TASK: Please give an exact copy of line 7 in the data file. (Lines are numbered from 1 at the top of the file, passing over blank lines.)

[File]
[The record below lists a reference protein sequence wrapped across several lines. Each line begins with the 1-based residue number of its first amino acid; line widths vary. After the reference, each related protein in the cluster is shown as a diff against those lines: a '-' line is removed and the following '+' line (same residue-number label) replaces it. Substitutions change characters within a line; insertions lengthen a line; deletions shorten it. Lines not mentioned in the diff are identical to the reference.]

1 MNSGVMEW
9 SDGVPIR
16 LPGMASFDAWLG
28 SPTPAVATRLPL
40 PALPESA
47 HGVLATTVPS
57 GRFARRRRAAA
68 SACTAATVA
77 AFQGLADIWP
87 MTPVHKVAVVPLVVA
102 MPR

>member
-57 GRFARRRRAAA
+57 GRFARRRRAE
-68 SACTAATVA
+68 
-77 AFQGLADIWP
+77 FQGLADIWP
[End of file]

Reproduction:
47 HGVLATTVPS